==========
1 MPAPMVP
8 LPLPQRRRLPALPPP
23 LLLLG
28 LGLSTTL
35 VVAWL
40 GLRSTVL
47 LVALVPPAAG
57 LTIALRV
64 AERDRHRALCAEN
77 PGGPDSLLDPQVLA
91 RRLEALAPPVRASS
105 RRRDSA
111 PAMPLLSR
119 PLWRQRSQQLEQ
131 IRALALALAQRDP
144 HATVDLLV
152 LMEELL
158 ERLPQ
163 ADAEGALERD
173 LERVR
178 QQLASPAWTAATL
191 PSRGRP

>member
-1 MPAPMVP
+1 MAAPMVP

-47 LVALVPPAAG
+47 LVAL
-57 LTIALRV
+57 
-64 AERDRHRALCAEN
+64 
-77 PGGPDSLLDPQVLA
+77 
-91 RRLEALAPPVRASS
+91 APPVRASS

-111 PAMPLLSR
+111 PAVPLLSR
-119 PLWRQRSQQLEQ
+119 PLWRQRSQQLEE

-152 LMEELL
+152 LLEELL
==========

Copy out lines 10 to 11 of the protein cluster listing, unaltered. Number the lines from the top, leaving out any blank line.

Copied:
77 PGGPDSLLDPQVLA
91 RRLEALAPPVRASS